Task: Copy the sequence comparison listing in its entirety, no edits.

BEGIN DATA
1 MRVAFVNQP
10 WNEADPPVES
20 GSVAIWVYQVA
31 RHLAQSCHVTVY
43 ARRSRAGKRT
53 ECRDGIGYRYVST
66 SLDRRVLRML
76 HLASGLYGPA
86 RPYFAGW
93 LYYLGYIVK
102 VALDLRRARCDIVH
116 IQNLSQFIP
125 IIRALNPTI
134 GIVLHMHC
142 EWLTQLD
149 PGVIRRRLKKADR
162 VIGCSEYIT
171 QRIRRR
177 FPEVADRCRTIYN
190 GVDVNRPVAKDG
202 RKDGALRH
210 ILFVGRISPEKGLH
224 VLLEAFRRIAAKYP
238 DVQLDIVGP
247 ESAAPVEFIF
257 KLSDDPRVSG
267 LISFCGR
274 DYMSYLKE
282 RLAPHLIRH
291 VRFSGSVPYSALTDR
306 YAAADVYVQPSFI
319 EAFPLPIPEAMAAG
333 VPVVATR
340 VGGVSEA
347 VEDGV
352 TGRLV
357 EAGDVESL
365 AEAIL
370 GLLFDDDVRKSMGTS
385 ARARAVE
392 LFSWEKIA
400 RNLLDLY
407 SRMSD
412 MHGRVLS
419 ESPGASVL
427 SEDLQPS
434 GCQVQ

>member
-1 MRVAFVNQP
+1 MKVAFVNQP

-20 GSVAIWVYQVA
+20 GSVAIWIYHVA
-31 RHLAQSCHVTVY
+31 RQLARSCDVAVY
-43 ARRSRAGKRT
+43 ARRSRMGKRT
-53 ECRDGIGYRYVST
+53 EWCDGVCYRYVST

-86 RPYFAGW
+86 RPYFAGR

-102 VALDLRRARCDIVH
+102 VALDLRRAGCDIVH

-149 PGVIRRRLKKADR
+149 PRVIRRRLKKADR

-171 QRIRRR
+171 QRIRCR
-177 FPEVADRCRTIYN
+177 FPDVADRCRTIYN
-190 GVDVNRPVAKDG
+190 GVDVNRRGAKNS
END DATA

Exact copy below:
1 MRVAFVNQP
10 WNEADPPVES
20 GSVAIWVYQVA
31 RHLAQSCHVTVY
43 ARRSRAGKRT
53 ECRDGIGYRYVST
66 SLDRRVLRML
76 HLASGLYGPA
86 RPYFAGW
93 LYYLGYIVK
102 VALDLRRARCDIVH
116 IQNLSQFIP
125 IIRALNPTI
134 GIVLHMHC
142 EWLTQLD
149 PGVIRRRLKKADR
162 VIGCSEYIT
171 QRIRRR
177 FPEVADRCRTIYN
190 GVDVNRPVAKDG
202 RKDGALRH
210 ILFVGRISPEKGLH
224 VLLEAFRRIAAKYP
238 DVQLDIVGP
247 ESAAPVEFIF
257 KLSDDPRVSG
267 LISFCGR
274 DYMSYLKE
282 RLAPHLIRH
291 VRFSGSVPYSALTDR
306 YAAADVYVQPSFI
319 EAFPLPIPEAMAAG
333 VPVVATR
340 VGGVSEA
347 VEDGV
352 TGRLV
357 EAGDVESL
365 AEAIL
370 GLLFDDDVRKSMGTS
385 ARARAVE
392 LFSWEKIA
400 RNLLDLY
407 SRMSD
412 MHGRVLS
419 ESPGASVL
427 SEDLQPS
434 GCQVQ

>member
-1 MRVAFVNQP
+1 MKVAFVNQP

-20 GSVAIWVYQVA
+20 GSVAIWIYHVA
-31 RHLAQSCHVTVY
+31 RQLARSCDVAVY
-43 ARRSRAGKRT
+43 ARRSRMGKRT
-53 ECRDGIGYRYVST
+53 EWCDGVCYRYVST

-86 RPYFAGW
+86 RPYFAGR

-102 VALDLRRARCDIVH
+102 VALDLRRAGCDIVH

-149 PGVIRRRLKKADR
+149 PRVIRRRLKKADR

-171 QRIRRR
+171 QRIRCR
-177 FPEVADRCRTIYN
+177 FPDVADRCRTIYN
-190 GVDVNRPVAKDG
+190 GVDVNRRGAKNS